Building great digital products and services is not an easy task. Innovation expert Richard Russell has set out to help any company doing so with his consultancy Working Backwards by applying a unique approach that has contributed to Amazon being so successful.
by: Torge Schwandt
photo: Working Backwards
featured: Richard Russell
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What is Working Backwards?
Working Backwards is the name of my consulting business that offers training, workshops and coaching for companies of any size that want to improve how they create innovative solutions and develop digital services and products.
The approach I use to help my clients is based on an identically named method that Amazon has been using for more than 25 years for every new product and feature developed. It has been written about in many books, but never shared in detail until now.
“Working Backwards” is a proven method for capturing, refining and communicating innovative ideas. At its core, it helps innovators improve ideas by working backwards from the customer need, helps managers select better ideas by viewing them from the customers’ eyes, and helps teams align on a shared vision for execution.
Even though it was originally developed at Amazon, it has been adapted for use at any company. It does not require any design, coding or presentation skills – only customer insights, an idea, and the ability to write.
“The ‘Working Backwards’ method puts the customer right in the center.”
How does the method work and how do you leverage it for your clients?
What I have observed over the years working in different organizations and with a variety of clients is that there often is some sort of “magical thinking” about innovation. Managers and employees at different levels want to be “innovative” but in many cases, they lack the right customer-centric thinking on top of having an organization that does not necessarily make it easy to collaborate efficiently with the customer being the #1 priority for everyone.
The “Working Backwards” method puts the customer right in the center. It starts with formulating what you actually would want to communicate about your new product or service in the future once it is shipped. Innovators need to be able to write an idea down so that anyone can understand what it means from a customer perspective – and then you work backwards from there to turn it into reality.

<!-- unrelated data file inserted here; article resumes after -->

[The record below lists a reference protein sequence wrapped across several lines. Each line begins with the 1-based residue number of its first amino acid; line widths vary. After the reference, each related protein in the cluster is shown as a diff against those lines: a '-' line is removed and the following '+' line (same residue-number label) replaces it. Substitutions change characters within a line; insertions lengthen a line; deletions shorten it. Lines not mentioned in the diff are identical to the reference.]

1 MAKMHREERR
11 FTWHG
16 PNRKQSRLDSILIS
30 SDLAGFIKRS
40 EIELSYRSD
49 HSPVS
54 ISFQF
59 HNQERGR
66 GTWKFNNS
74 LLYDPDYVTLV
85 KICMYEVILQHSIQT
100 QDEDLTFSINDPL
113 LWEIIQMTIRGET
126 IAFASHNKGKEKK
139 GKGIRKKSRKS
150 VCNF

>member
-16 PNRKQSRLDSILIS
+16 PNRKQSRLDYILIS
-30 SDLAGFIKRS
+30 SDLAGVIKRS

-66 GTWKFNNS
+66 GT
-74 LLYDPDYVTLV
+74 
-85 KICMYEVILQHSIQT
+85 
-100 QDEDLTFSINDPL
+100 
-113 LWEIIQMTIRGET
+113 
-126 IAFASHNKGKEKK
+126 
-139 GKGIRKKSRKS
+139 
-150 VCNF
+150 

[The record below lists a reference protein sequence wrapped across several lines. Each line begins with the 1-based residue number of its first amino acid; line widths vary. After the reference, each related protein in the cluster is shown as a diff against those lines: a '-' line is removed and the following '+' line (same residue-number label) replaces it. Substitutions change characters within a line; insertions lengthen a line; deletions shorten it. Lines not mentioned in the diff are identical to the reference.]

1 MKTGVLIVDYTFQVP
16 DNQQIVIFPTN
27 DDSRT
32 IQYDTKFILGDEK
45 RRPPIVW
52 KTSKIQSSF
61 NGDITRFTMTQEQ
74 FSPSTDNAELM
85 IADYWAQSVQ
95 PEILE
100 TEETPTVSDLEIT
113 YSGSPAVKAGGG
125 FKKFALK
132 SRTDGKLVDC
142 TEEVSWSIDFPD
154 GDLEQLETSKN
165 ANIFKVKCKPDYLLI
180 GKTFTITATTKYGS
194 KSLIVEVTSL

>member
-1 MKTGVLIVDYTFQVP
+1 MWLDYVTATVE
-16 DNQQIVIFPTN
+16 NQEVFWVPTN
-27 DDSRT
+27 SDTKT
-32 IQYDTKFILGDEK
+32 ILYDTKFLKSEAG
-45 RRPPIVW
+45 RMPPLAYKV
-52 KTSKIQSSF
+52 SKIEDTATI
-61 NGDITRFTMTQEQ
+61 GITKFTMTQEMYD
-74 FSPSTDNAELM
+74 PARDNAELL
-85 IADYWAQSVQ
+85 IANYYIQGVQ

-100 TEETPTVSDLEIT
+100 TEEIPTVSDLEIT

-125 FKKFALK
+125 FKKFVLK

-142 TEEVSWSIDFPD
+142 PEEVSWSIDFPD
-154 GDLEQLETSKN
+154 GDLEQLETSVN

After all, the method enables companies to align their ideas with actual customer needs, create a realistic go-to-market plan, test with real customers before creating an MVP, gain buy-in from management, and align cross-functional teams for execution.
I have adapted it for use in different types of organizations, and find it especially valuable in larger ones with lower risk tolerance and where gaining alignment between different teams can be difficult. My goal is to leverage the method for my clients’ success by helping them to create customer-obsessed innovation cultures and generating new revenue streams while managing cost and risk.
“The consistent theme of my career has not been technology – but customers.”
What is your personal background story?
Up until now, I have spent most of my career in senior management and product positions at large companies like Amazon, Google, and Deutsche Bank as well as various startups, always trying to understand how innovation works.
While I have always been working in “digital”, the consistent theme of my career has not been technology – but customers. Customers are what business is all about. I started this journey when my former manager at Deutsche Bank asked me how Google innovates. Back then, I did not have a good answer to this, but it drove me to study first-hand how innovation works in some of the most innovative companies and how those lessons can be applied to other companies.
I moved to Luxembourg at the end of 2014 to join Amazon in a product development role. This is how I discovered the “Working Backwards” method. Leveraging the method in combination with “Lean Startup” principles and agile methodologies is what I do now, working as a startup coach and as a consultant with brands like Luxair, IKEA/Ikano, POST Luxembourg, Vodafone and more.
In this regard, I also support different initiatives like The Relentless Network (for Amazon Alumni) and ProductTank (for Product Managers) that try to promote a more customer-centric business mindset and community in Luxembourg that is all about great products. I also co-founded the Australia New Zealand Chamber of Commerce Luxembourg to help connect Luxembourg with my home country and neighbour.